Legal firms have been operating in Brussels for years without registering with the EU’s transparency register, a new study has revealed. However, it seems likely that the European Commission will persevere with voluntary registration. EURACTIV Germany reports.
At the end of 2014, new Commission President Jean-Claude Juncker announced that he intended to make all meetings with stakeholders public. Juncker and the other 27 Commissioners, as well as their senior staff, also made their schedules available so that EU citizens could see what activity goes on in the “Lobbyist Mecca” that is Brussels.
Juncker’s initiative also tried to bring other associations to heel, only granting appointments in the Berlaymont, the Commission’s HQ, to those listed as lobbyists on the transparency register.
The register, which has been up and running since 2011, lists organisations and individuals who intend to influence European lawmaking, on a publicly-accessible website. A place on the list normally requires the disclosure of budgets and clients.
However, the shortcomings of the scheme quickly became apparent. A realistic picture of Brussels’ lobby structure suffered, as signing up to the register was only made voluntary. Nevertheless, Juncker’s initiative continues to offer lobbyists incentives, rather than exerting pressure on them. When it comes to stakeholders, he has insisted that his trump card of not granting appointments with Commissioners or high-ranking staff to people not on the list is enough.
Although the plan seems incredibly optimistic at first – anonymity, after all is no small advantage when it comes to lobbying – the register could still prove to be a success. While the number of people and entities that registered between 2011 and 2015 only grew by 10% to 7,748, Junker’s transparency initiative has boosted that to nearly 20%, at 9,263, by the end of May.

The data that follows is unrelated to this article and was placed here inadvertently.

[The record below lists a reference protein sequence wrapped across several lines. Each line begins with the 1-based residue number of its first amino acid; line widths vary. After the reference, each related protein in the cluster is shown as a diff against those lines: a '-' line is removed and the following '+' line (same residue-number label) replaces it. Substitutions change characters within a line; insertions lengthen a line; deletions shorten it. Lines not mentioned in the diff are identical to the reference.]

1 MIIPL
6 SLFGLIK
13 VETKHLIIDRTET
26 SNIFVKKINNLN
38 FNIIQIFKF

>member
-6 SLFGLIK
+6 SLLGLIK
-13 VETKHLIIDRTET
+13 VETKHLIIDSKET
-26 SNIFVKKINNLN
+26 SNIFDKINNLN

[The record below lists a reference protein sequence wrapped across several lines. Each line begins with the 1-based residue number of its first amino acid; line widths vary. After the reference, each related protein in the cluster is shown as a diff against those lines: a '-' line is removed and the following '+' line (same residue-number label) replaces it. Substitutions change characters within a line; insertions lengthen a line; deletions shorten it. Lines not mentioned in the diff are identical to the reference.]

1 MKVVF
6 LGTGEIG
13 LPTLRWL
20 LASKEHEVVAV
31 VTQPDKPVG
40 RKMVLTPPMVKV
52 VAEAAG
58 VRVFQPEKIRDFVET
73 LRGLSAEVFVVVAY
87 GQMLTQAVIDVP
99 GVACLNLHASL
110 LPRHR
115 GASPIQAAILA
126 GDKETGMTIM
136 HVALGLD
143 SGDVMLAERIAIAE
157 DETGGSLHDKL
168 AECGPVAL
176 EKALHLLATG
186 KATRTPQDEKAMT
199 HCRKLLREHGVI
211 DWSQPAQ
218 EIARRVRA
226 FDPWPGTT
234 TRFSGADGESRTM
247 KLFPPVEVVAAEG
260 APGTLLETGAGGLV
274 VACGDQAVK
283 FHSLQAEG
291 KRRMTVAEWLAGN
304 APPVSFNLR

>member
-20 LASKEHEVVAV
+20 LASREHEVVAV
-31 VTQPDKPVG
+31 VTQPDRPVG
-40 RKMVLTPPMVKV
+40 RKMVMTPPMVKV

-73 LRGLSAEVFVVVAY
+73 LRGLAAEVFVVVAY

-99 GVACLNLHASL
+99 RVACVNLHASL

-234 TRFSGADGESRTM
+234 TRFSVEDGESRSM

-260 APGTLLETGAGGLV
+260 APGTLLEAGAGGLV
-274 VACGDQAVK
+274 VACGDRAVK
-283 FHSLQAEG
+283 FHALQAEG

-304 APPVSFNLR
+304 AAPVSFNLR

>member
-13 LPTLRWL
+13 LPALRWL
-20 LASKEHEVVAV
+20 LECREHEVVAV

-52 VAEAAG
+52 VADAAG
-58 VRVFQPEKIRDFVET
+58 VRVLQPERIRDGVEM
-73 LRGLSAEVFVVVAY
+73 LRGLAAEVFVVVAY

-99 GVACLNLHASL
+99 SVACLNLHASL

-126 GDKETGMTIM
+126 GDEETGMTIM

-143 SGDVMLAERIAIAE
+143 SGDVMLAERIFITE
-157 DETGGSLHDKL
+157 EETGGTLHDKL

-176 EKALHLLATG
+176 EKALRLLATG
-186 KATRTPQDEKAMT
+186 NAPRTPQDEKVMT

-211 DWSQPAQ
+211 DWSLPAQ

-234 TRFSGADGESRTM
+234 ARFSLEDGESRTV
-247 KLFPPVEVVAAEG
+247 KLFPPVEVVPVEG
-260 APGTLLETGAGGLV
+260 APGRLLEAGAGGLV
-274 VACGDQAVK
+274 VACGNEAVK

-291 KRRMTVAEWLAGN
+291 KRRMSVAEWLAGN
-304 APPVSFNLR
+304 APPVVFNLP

But the rising number of registered lobbyists is mitigated by an estimated number of unregistered ones that has been compiled in a study published by LobbyControl. The voluntary nature of the list means that there is a big backdoor for lobbyists to influence EU lawmakers, without appearing on the public radar.
The NGO analysed nine large law firms that work as lobbyists in Brussels, but who do not appear on the register. Six of the nine are from the United States and appear on its lobbying list, which is mandatory.
The authors of the study highlighted that it is especially easy for law firms to avoid registration. On the one hand, the boundary between being the legal representative of the client and acting as a lobbyist can often be fluid. On the other, firms often argue that the protection of their clients is paramount and that they have an obligation to treat information as confidential.
LobbyControl argued that the issue of confidentiality does not apply when those clients are paying for political influence. Additionally, the lobby register leaves open the possibility for only a part of the client base to be registered, while “normal” clients would remain protected.
Among the cases looked at by the study are well-known firms like K&L Gates and Hogan Lovells, who are amongst the Unites States’ top lobbyists. The latter earned its stripes in Brussels by successfully lobbying on behalf of an undisclosed US semi-conductor company, succeeding in allowing the continued use of a “potentially risky” chemical substance.
LobbyControl’s study warned that despite the existence of the register, there is no true way of knowing how many unregistered firms are influencing policy in Brussels today.
One of the study’s co-authors, Nina Katzemich, told euractiv.de that she is doubtful that the EU’s system would switch to a mandatory one like that which is implemented by the US. So long as law firms and stakeholders are free to decide themselves whether to register or not, the list will not “provide a true picture of the European decision-making process”.
Transparency campaigners hope at least that the penalties for unregistered lobbyists are tightened up, by, for example, denying them access to expert EU groups. However, the effect this would have on the firms’ ability to exert influence remains doubtful, as they could “easily send their lawyers to lower level EU officials”.